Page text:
You could do the hardware changes without updating to Windows 10 right now and see how that works out.  The architecture of tower computers hasn't changed  over the years so all new components should fit.

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I know it won't be an option for many wedded to LR etc, but worth mentioning as an option for those running Windows 7 facing the need to go to 10 is the idea of using Linux as your OS. 

 

There are many very user friendly distributions now and these will bring older Win7 era hardware that will struggle to run Windows 10 back to life as they're much less demanding operating systems. Equally a refurb spec that will just run Win10 adequately will be a speedy machine running something like Linux Mint.

 

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12 hours ago, Johnnie5 said:

I recently checked and it seems you can still upgrade to Windows 10 for free which will save money.

Thanks for that, I hadn't known about this potential option but I've got a laptop I can experiment on first. This UK consumer magazine site describes it, and they are very conservative (with a small 'c') so it doesn't seem to be too radical:

 

https://computing.which.co.uk/hc/en-gb/articles/360009159719-How-to-upgrade-from-Windows-7-to-Windows-10-for-free

 

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19 hours ago, Johnnie5 said:

One option that hasn't been mentioned is to have a computer custom rebuilt.  I recently checked and it seems you can still upgrade to Windows 10 for free which will save money.  You can then transfer your operating system to an ssd. which is fine with Microsoft.  If you already have a tower case you can have the motherboard, cpu. memory replaced with modern componets,  Then have a new 4 terabyte hard drive installed and move all your files to that drive.   You can then keep the old drive as a backup and work off the new drive.  The only thing you need to keep is the original Windows registration number which should be on the case or a disc.  I recently did this for a family member with no problems except to realize that I needed to enter the original registration number to keep Windows 10 eligible for updates.  I am not sure if upgrading to 10 would be better before or after the hardware changes.  I would suggest at least a 256 gb SSD but 500gb would be better.  Windows can take up a lot of room and it helps to put Lightroom and Photoshop on the SSD,  you can use the SSD for your scratch disk and cache .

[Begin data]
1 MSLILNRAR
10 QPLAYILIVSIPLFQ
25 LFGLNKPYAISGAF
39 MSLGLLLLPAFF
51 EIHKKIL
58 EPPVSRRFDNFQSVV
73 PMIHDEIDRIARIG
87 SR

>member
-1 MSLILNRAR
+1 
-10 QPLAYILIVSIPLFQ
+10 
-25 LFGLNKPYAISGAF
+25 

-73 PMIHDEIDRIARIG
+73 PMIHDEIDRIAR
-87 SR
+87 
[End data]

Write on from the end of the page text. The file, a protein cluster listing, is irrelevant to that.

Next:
You could do the hardware changes without updating to Windows 10 right now and see how that works out.  The architecture of tower computers hasn't changed  over the years so all new components should fit.

 

Good suggestions. I've done a bit of minor poking around inside PC's -- adding RAM, installing drives, etc. However, this sounds above my pay grade, so I'm going to go the lazy man's route and get a newer machine. Shall keep my old PC running as a backup (unconnected to the Web of course), though, as I always do. That's useful info about SSD size. Thanks.

 

Edited by John Mitchell

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7 hours ago, AlexH said:

I know it won't be an option for many wedded to LR etc, but worth mentioning as an option for those running Windows 7 facing the need to go to 10 is the idea of using Linux as your OS.